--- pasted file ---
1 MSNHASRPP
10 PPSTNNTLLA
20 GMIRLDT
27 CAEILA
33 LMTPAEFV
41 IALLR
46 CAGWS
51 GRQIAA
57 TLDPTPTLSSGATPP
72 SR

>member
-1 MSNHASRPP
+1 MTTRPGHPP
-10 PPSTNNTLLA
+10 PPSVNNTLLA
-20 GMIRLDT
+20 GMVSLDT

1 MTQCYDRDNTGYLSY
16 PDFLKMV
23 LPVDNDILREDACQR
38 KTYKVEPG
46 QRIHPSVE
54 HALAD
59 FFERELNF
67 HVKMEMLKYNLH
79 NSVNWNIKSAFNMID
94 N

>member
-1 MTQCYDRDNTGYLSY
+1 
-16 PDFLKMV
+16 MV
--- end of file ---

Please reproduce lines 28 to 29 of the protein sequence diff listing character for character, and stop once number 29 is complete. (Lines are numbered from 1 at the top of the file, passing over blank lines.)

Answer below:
>member
-1 MTQCYDRDNTGYLSY